The idea that time is affected by gravity was first proposed by Albert Einstein in 1915, as part of his theory of general relativity. Space and time are linked, and large masses warp the fabric of space-time with their immense gravitational influence.
This causes time to pass more slowly near a large mass such as a planet, a star or, in the most extreme example, a black hole. This phenomenon is known as time dilation.
Here on Earth,time dilation effectively means that time moves faster at higher altitudes.
So, for example, time passes faster on top of any mountain than on the beach, but it also applies to smaller distances: someone living on the tenth floor ages faster than someone on the first floor, and his head ages faster than his feet.
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Of course, the differences in the passage of time over these distances are so small that they are imperceptible, but they can be measured with atomic clocks.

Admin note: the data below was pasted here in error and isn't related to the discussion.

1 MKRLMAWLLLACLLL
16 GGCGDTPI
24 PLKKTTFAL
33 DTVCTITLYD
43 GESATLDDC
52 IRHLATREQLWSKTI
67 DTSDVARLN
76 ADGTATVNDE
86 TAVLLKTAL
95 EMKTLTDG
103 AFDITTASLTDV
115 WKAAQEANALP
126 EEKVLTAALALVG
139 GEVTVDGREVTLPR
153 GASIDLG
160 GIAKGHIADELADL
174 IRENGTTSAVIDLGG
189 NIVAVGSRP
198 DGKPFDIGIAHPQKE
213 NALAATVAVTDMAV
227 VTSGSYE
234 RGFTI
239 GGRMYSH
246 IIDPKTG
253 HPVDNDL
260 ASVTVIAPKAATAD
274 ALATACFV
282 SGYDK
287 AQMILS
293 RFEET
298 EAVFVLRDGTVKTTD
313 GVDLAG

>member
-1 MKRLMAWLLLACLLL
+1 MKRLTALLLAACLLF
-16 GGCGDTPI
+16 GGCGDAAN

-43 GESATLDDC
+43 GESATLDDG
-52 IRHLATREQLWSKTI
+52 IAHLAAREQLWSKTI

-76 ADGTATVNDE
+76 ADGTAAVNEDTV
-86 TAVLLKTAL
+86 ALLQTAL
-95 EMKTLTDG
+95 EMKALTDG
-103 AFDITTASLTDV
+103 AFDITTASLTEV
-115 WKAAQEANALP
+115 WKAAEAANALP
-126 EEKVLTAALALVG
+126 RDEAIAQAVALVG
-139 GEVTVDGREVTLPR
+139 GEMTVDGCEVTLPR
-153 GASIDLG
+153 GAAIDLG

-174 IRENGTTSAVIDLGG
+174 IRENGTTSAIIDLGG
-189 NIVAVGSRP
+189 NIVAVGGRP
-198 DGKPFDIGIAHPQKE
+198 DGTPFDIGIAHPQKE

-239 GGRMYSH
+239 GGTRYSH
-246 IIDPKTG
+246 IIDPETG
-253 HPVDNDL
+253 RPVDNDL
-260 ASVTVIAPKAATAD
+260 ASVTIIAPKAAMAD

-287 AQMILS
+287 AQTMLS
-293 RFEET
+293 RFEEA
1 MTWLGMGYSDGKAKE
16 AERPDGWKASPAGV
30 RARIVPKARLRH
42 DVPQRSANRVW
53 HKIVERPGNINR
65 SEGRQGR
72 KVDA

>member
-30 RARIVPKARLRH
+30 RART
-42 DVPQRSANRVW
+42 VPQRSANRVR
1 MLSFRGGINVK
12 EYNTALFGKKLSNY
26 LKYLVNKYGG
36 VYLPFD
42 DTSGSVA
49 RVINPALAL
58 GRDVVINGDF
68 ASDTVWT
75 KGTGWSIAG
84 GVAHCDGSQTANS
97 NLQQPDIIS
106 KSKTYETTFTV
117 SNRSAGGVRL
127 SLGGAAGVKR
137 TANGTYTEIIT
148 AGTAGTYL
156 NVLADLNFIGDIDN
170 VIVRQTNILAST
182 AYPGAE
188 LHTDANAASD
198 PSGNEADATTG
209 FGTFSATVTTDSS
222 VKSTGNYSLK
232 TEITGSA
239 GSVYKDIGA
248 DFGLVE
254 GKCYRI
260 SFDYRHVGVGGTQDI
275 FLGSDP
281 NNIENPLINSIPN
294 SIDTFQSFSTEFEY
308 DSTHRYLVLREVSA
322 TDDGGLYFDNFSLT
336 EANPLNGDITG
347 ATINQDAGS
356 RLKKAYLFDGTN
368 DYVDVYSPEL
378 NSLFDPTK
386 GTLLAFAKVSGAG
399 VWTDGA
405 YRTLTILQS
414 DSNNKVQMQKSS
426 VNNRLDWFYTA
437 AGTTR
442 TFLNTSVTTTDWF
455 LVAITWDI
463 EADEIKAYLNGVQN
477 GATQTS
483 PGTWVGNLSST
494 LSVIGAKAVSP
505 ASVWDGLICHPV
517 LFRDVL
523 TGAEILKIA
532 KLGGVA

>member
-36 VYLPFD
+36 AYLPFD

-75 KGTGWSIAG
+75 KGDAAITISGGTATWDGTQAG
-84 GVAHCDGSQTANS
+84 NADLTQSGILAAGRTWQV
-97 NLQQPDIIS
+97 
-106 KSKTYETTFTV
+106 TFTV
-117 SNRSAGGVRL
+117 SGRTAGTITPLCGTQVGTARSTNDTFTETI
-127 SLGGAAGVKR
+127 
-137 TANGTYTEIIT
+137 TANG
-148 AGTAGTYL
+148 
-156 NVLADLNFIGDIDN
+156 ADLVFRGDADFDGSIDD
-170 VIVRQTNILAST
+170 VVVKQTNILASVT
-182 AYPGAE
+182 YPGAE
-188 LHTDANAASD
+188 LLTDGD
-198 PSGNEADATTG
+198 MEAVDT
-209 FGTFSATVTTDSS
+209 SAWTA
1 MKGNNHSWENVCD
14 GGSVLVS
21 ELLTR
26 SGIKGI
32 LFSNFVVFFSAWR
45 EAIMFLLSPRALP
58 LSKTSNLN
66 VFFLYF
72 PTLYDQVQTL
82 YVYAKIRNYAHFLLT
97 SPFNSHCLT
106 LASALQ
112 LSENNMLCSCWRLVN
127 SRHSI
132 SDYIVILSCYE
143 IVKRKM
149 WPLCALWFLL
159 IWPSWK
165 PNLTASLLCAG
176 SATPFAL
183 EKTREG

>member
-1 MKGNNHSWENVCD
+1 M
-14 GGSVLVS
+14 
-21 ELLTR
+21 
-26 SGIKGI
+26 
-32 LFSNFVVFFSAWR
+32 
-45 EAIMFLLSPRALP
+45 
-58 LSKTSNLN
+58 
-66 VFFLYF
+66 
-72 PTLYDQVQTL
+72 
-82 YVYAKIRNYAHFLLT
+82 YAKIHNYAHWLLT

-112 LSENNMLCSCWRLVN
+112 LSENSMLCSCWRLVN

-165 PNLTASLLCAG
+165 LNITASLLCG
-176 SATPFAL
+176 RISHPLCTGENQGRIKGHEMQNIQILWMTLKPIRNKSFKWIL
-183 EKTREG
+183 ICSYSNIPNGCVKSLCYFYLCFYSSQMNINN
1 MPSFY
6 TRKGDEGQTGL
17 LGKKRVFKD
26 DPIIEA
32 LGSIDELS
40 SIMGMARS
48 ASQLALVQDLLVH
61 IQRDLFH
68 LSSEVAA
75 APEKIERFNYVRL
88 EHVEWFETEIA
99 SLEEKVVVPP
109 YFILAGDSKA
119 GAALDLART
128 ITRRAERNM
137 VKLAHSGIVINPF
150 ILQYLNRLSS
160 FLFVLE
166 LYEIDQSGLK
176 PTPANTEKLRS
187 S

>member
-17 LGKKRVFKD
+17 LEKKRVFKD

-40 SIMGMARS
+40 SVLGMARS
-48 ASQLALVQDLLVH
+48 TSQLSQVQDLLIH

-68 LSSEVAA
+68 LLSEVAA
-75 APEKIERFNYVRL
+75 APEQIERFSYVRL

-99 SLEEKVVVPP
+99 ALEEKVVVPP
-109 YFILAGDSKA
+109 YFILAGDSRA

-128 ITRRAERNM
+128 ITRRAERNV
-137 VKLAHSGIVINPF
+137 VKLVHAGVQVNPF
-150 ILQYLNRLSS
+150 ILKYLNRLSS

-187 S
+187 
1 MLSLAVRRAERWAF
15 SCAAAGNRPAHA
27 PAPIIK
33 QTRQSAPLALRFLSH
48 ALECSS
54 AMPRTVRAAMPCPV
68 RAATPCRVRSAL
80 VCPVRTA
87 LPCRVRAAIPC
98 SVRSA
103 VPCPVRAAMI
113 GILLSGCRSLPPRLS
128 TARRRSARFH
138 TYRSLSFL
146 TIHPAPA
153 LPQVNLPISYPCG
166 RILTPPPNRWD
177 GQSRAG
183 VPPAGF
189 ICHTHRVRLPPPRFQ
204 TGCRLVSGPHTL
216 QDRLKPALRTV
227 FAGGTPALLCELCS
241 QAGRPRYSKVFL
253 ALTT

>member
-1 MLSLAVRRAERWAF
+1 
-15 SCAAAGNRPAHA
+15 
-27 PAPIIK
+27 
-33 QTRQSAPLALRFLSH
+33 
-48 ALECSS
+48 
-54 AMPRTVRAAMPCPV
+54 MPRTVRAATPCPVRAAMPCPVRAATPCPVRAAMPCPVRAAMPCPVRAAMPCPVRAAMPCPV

Well, in a new study, JILA researchers have measured time dilation over the smallest distance so far: just one millimeter (until then it was had done with kilometric distances).
To make this measurement, the team used an atomic clock made up of an ultracold cloud of about 100,000 strontium atoms. The ticking of the clock itself is due to the atoms changing between two energy levels.
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By careful control of these energy states, the team was able to make all the atoms in the cloud tick in unison for 37 seconds, a record time.
They detected a difference between the two regions , due to time dilation. The frequency shift was, of course, tiny, only 0.00000000000000000001, but it was measurable.
The team claims that this work did not It might not only help make atomic clocks 50 times more accurate than they are now, but it might open up new tools to delve into the mysteries of physics.